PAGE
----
After the relatively good jobs report today, I noticed that House Republicans were quick to claim credit; after all, they've...oh. Actually, it's very hard to draw a line between anything done by the current Congress and, well, anything, since it's too early for the new Congress to have done much of anything. Still, I don't blame them. That's what politicians, and political hacks of all sorts, do.
But as usual, there's one group missing: hack liberal economists. That is, real economists who are willing to support whatever the Democrats do. What would a hack liberal economist say in response to the jobs report? She would emphasize how bad the economy was under George W. Bush, how well-calibrated was the response from Barack Obama and the Democrats, and how well the economy is doing now. Naturally, a good hack economist would be constrained by the facts, but she would certainly be an optimist now, in order to properly congratulate the Democrats for their wise stewardship of the economy.
If there's anyone out there saying that, I haven't seen it. Paul Krugman gets the GOP-bashing right in his column today, but of course he's always been critical of the stimulus, too, and he continues to emphasize the economy's vulnerability, not its strength. On his blog today, he's mostly underwhelmed by the new numbers. Dean Baker at CEPR reacts to the jobs report with equal emphasis on strengths and weaknesses. Brad DeLong doesn't have anything up yet about the jobs report (although he does have a link to Krugman's column).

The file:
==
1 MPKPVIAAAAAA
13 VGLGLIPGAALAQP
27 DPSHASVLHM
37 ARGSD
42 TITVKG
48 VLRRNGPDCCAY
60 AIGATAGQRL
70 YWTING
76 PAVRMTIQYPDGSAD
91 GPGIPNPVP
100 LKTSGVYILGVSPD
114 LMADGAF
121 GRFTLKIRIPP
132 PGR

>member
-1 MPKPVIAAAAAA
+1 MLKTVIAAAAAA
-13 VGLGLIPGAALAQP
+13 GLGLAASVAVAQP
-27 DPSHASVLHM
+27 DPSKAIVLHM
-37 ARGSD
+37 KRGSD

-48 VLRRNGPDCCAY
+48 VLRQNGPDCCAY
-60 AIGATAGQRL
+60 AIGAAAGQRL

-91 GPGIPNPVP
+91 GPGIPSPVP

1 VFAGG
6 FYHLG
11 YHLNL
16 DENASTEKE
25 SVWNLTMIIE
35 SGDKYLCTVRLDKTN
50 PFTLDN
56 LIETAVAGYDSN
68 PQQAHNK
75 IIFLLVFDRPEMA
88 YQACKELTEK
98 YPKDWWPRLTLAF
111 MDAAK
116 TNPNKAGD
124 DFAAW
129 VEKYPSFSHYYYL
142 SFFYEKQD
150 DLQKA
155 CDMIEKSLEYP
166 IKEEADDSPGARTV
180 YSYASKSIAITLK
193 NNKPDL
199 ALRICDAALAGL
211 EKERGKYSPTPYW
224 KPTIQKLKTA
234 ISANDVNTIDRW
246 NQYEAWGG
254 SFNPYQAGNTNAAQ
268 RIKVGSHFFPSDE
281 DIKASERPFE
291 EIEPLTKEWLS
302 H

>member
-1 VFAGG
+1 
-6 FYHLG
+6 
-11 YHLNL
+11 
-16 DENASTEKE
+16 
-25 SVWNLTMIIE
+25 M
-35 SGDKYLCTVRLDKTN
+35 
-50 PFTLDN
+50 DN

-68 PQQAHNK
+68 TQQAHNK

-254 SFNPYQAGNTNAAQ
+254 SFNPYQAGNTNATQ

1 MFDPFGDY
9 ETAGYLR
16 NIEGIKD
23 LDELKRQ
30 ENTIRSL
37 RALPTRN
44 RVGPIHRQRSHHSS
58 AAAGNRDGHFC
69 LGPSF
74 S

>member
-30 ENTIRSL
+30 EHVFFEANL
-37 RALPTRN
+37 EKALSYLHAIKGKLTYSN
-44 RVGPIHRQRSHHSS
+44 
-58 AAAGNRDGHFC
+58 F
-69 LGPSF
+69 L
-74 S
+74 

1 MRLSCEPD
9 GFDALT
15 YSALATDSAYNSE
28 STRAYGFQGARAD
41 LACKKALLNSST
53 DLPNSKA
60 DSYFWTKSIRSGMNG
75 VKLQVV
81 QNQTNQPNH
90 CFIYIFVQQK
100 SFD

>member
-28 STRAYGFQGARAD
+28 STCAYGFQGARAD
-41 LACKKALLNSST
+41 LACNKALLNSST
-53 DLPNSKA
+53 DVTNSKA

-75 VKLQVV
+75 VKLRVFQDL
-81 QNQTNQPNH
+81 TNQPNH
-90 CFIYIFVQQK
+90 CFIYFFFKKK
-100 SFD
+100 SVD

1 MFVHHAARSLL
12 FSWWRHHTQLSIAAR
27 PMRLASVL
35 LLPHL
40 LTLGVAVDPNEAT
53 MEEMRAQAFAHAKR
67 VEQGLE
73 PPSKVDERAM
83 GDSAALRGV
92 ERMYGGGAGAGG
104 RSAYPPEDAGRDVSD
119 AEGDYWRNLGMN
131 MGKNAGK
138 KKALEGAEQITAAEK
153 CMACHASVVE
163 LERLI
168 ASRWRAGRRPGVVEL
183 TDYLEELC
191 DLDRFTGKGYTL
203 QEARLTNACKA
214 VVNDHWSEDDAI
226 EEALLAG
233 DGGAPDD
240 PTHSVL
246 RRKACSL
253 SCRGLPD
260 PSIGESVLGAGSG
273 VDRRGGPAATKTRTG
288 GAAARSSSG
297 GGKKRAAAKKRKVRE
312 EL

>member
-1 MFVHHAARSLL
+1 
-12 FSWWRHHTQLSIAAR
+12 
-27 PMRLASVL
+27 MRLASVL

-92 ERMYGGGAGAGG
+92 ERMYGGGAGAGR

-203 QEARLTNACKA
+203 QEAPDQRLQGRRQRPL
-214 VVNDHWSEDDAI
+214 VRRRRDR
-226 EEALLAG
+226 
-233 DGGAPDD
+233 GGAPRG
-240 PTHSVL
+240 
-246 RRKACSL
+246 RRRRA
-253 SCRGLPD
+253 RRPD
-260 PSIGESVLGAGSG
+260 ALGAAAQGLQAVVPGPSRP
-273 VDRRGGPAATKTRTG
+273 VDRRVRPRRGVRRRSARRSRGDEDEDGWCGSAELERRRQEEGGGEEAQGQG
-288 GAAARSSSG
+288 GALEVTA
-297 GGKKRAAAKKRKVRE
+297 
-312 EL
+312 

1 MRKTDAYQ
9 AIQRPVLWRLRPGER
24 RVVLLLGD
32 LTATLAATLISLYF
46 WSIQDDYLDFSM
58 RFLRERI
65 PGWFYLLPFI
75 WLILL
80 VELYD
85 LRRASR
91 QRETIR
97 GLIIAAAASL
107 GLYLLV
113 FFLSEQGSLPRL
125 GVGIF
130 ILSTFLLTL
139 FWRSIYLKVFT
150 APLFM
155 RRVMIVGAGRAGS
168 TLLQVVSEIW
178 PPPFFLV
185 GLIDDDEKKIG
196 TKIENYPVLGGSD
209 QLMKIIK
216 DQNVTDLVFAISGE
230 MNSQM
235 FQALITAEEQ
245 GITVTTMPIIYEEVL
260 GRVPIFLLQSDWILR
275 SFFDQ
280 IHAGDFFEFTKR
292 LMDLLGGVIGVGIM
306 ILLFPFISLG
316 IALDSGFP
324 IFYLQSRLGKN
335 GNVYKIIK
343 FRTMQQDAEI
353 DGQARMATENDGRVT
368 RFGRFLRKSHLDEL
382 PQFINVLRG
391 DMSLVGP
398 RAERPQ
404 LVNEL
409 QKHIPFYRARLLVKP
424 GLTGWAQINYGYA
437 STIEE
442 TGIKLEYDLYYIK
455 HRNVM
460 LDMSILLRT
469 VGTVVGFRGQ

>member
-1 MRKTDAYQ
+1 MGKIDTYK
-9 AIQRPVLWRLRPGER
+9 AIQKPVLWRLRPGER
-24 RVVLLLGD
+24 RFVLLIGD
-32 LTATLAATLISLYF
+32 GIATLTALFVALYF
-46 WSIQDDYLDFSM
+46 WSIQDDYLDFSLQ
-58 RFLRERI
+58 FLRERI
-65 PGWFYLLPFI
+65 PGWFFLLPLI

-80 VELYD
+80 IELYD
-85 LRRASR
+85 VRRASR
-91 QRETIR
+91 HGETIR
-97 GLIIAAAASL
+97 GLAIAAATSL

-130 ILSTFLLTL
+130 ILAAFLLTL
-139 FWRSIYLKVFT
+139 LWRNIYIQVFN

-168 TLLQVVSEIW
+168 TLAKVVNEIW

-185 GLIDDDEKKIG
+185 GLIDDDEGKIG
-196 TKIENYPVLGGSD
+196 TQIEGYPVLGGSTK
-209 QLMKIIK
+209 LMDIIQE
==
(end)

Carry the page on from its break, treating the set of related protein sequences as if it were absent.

Perhaps there's someone out there that I'm missing, but if there is he's not linked to very often by the major liberal bloggers. I'm certainly not criticizing Krugman, Baker, DeLong and other liberal bloggers. Just pointing out there there's no one, at least to the best of my knowledge, using her authority as an economist to praise the president's policies and hype the results (although Jonathan Chait today does cite some writers who are more bullish on jobs). As usual, I don't have an explanation...I have no idea whether it's something about the profession, or something about the liberal market, or something else entirely. Just strikes me as interesting.